Brown Bears Fish For Salmon In Alaska - Amazes Tourists
Brown bears fish for salmon in Alaska and it amazes not only the people in the area but tourists from other places as well. Brown bears in Alaska were once fish hunters who relied on salmon runs to fuel their own and their offspring' tummies. However, as climate change reduces the availability of salmon, this wild population has been forced to adapt in order to live.
During the summer, this includes salmon fishing and eating berries. Brown bears, for example, have been observed catching smelt and other tiny fish in Alaskan streams when they should be eating on salmon carcasses.
Because the bears are hungry and their mating season is nearing its climax in late June and July, it's a fantastic time to witness them in action. The bears compete for the finest fishing places as the salmon surge up the falls. The most powerful and successful bears can capture and consume more than 30 fish every day.
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The bear cam is operational 24 hours a day, and viewers should keep a look out for bald eagles, gulls, and even the rare wolf feasting on salmon. It also allows visitors to vote for their favorite obese bears as they gain weight during the winter season, as the park has a yearly "fat bear contest." Last year, a new permanent bridge and raised approach boardwalks across Brooks River were completed to make viewing the magnificent animals safer for park visitors and bears alike.
Every summer, 60 to 80 brown bears (Ursus arctos) assemble at McNeil River Falls, 320 kilometers southwest of Anchorage on the Alaska Peninsula, to feed on migrating chum salmon (Oncorhyncus keta). Because the falls hamper upstream flow, salmon become vulnerable to bears. As many as 25 bears can fish at the same time, with several of them barely a few meters apart. Every summer, many bears spend more than 30 days at the falls and return year after year. McNeil Falls gives a fantastic chance to study prey-catching behavior and its development in a natural setting since we may monitor so many bears during a fishing season and following seasons.
Salmon fishing on the McNeil River is a bear cultural tradition. Many of the same bears return year after year, and females bring their offspring to keep the tradition going. Some bears made brief appearances, but the majority of the fishing was done by bears who returned each summer. Bears had a broad variety of fishing spots to choose from. It was necessary to find a good area where salmon could be caught profitably. If fishing isn't profitable enough, the omnivorous bears can always go back to eating plants.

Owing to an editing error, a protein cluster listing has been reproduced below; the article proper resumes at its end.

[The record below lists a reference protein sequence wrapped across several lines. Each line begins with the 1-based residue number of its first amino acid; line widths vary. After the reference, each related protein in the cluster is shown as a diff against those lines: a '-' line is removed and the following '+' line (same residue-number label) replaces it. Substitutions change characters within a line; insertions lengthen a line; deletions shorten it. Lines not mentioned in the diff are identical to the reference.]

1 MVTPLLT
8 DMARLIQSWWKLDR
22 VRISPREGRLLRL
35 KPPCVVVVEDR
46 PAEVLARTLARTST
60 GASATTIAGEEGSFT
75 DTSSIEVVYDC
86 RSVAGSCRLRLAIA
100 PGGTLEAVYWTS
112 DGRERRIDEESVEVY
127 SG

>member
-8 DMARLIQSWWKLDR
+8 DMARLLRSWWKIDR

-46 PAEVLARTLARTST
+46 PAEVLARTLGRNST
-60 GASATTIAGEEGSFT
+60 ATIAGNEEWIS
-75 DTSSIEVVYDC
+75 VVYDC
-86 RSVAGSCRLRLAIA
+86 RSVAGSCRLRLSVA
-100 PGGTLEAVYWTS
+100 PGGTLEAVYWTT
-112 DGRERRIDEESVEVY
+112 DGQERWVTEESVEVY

On fine day, a brown bear sow and three yearlings fished for salmon on the south bank of the Kenai River, watched by careful fishermen downstream and a mob of passers-by across the lake.
Brown bears, particularly females and young bears, frequent the area every year as salmon migrate upstream, according to Jeff Selinger, a regional wildlife management coordinator for the Alaska Department of Fish and Game.
The bear family concentrated their salmon-catching efforts on a river bend approximately a half-mile downstream from the Russian River Ferry crossing. Fisherman attendance was low in the close high-use portion of the river, although several fishermen could be spotted 50 to 75 yards downstream. A fisherman hammered on the hull of an aluminum boat to scare away a cub that was passing the group of six persons along the shoreline.
The only places brown bears aren't found in Alaska are the islands south of Frederick Sound in southeast Alaska, the islands west of Unimak in the Aleutian Chain, and the islands in the Bering Sea. Brown bears can be found everywhere else in Alaska.
Brown bears and grizzly bears belong to the same species, which is known scientifically as Ursus arctos, although grizzly bears are currently regarded as their own distinct subspecies (U. a. horribilis). Kodiak bears are recognized as a separate subspecies of brown bears due to the fact that their physical characteristics distinguish them from other brown bears.
Bears that are referred to as "grizzly" are actually brown bears; however, because they live in environments such as mountain slopes, tundra plains, and inland woods, they are often much smaller than coastal bears.
Alaska's brown bears once hunted salmon to sustain themselves and their cubs. As climate change reduces salmon availability, wild populations must adapt to survive. Summertime activities include salmon fishing and berry picking. Brown bears have been recorded eating smelt and other tiny fish in Alaskan streams instead of salmon carcasses.